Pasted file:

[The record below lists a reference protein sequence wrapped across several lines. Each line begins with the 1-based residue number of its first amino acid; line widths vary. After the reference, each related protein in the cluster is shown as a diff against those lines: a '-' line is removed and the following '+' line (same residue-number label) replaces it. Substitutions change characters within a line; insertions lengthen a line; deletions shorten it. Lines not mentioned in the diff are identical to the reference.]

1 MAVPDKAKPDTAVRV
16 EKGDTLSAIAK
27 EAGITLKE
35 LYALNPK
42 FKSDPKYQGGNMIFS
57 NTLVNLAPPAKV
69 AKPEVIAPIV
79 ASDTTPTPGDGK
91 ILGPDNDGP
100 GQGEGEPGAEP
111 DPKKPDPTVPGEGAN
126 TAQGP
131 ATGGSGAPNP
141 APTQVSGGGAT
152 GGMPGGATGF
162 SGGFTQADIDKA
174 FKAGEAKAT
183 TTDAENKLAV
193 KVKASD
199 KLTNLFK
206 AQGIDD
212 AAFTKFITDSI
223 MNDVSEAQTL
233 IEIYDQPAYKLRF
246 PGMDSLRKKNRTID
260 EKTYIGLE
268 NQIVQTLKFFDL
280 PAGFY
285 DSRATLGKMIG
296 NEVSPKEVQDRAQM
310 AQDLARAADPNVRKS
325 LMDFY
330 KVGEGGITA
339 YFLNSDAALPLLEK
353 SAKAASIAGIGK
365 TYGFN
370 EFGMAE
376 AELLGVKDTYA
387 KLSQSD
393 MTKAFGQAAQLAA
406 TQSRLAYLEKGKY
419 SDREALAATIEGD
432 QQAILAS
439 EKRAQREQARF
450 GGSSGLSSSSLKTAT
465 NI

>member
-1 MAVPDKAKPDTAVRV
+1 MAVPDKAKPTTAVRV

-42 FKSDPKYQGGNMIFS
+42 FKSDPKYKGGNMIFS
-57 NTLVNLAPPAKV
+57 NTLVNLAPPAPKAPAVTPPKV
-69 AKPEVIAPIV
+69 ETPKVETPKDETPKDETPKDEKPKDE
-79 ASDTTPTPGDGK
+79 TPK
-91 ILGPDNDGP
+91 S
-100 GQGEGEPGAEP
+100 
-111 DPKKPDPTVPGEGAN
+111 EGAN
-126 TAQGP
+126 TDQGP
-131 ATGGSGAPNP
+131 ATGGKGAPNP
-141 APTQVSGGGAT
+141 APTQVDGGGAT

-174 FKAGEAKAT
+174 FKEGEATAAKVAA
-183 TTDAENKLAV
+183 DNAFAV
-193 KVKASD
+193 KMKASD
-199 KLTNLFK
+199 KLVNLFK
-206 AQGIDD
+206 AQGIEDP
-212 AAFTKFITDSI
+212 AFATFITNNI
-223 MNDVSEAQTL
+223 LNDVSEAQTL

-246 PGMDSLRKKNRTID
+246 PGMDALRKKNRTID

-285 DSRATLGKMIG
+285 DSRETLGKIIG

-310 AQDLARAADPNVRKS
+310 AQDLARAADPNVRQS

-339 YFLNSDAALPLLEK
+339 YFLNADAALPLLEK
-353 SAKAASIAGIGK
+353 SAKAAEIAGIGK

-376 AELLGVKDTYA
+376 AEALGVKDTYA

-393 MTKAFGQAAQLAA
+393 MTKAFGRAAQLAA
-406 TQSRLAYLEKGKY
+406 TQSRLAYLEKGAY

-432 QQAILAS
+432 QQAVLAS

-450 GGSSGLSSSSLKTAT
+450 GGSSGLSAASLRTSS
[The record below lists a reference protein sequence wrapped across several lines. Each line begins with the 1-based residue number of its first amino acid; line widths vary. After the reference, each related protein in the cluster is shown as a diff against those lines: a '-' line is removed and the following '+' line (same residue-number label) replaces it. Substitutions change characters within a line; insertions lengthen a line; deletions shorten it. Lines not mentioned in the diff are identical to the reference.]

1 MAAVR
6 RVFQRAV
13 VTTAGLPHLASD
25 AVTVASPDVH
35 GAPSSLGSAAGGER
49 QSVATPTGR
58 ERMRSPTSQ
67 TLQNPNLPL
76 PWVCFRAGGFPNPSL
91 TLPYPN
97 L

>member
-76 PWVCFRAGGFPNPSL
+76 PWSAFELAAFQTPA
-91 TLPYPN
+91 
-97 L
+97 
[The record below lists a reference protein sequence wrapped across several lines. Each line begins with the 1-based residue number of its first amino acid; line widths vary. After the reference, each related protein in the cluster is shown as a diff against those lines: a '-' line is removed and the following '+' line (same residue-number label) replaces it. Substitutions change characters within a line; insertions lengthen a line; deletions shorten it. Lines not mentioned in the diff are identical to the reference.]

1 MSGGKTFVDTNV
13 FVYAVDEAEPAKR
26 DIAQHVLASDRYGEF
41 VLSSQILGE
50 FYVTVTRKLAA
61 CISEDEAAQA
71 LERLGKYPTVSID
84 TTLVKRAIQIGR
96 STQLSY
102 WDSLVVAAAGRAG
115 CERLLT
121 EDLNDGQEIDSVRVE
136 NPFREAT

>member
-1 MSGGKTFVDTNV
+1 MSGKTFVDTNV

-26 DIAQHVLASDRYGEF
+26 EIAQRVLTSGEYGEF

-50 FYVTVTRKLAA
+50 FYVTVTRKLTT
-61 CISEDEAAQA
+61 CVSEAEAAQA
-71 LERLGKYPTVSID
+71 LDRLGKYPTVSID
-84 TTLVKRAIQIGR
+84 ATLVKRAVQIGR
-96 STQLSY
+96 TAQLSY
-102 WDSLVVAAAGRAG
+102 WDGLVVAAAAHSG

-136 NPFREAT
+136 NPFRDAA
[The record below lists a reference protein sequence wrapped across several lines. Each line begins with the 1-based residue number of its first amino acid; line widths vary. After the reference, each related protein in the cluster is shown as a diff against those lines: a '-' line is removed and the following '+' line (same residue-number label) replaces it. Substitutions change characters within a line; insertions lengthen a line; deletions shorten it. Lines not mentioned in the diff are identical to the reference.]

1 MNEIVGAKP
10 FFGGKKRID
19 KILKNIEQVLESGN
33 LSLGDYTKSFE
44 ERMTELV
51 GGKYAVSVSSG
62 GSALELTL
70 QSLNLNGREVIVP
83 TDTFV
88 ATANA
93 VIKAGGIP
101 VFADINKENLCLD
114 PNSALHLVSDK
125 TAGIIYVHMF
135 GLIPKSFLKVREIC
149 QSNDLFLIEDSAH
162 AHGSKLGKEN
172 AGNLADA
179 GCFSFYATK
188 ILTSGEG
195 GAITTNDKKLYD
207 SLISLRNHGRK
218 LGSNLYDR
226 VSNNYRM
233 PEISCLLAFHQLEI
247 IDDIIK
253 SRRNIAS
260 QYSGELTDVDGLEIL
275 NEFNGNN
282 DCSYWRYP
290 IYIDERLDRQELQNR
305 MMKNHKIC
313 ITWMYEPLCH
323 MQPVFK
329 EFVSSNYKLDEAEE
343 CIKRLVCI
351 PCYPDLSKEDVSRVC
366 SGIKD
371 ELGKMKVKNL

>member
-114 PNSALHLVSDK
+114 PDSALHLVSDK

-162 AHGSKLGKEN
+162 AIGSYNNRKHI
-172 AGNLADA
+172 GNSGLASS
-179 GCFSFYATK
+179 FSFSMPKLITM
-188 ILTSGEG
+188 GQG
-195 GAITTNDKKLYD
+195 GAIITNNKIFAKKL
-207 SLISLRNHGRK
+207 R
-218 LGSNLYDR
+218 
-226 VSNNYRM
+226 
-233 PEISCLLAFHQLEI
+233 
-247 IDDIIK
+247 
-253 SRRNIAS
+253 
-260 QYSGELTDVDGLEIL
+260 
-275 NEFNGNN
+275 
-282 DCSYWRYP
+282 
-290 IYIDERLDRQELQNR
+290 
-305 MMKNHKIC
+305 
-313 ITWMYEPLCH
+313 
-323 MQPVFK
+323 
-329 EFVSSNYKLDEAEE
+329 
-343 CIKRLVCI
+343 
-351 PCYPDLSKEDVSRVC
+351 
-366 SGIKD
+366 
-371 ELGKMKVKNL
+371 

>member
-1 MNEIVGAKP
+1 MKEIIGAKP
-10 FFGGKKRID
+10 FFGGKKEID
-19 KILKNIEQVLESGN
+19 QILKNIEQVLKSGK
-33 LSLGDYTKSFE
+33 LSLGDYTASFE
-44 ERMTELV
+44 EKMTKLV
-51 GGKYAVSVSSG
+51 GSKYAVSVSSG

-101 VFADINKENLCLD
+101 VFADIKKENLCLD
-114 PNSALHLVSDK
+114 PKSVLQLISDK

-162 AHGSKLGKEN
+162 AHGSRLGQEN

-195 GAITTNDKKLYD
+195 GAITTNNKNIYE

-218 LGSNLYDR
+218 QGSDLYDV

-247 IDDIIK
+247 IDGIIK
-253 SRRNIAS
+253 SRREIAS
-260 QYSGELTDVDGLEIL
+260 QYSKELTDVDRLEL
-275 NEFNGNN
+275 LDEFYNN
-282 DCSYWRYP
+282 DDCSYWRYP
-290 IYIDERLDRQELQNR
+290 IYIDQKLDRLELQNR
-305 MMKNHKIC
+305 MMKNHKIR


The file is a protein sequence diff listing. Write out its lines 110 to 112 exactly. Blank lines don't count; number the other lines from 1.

35 GAPSSLGSAAGGER
49 QSVATPTGR
58 ERMRSPTSQ